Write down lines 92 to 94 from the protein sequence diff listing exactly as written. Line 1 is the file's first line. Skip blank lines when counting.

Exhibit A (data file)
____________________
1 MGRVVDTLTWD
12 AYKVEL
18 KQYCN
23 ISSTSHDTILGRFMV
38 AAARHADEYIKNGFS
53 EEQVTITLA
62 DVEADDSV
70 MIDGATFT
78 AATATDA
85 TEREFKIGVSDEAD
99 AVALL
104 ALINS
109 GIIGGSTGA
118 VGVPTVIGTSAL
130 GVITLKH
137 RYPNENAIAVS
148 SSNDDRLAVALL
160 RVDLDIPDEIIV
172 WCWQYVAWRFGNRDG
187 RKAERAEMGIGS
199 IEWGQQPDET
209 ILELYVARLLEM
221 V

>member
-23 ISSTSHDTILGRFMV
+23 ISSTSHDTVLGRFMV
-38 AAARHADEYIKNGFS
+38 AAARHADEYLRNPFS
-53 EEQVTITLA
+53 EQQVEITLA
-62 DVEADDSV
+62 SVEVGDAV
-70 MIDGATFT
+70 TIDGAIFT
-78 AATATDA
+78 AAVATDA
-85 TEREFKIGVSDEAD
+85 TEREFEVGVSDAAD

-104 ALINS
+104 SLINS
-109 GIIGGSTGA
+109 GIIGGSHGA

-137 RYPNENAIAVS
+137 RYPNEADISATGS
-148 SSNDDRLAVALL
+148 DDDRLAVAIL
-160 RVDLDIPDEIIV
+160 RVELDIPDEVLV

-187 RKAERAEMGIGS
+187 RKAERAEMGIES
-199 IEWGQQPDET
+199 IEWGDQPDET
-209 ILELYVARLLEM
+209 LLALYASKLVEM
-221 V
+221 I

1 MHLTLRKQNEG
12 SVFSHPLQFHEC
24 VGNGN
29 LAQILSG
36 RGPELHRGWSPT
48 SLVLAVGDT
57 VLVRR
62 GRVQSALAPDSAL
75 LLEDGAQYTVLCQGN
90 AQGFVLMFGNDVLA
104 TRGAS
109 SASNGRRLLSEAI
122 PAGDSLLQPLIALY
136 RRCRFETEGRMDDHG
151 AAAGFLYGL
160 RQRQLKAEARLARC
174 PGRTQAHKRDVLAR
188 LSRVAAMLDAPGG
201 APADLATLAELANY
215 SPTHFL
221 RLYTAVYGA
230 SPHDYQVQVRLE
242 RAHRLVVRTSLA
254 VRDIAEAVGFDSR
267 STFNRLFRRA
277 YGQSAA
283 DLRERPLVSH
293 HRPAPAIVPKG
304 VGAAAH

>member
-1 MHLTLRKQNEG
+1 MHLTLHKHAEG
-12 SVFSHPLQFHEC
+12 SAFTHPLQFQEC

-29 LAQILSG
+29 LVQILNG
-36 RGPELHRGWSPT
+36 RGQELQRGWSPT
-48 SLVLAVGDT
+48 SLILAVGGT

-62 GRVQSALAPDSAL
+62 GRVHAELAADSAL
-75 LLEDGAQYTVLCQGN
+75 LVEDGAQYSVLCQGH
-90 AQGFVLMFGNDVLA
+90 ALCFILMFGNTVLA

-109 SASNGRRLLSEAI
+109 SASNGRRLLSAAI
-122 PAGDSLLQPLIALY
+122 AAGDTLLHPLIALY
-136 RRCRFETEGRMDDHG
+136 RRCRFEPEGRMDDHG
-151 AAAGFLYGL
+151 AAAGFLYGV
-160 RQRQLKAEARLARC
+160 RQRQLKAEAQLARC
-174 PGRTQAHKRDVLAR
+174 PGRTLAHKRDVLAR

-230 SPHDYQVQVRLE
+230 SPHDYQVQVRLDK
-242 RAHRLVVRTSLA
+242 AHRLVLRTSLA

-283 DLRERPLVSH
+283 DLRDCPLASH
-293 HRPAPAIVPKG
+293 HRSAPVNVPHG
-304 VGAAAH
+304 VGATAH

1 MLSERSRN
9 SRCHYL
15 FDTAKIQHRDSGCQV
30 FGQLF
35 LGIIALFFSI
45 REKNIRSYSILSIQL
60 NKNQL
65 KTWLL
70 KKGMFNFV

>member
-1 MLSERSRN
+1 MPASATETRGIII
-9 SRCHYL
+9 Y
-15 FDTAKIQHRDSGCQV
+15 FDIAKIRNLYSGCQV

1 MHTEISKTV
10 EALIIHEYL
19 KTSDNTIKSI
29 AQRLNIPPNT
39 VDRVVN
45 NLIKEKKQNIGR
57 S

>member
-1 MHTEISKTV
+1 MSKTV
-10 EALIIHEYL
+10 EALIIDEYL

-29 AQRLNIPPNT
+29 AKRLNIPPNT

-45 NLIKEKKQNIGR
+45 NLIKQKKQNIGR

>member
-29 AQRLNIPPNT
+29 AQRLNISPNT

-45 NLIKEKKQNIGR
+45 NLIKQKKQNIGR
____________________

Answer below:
+29 LVQILNG
-36 RGPELHRGWSPT
+36 RGQELQRGWSPT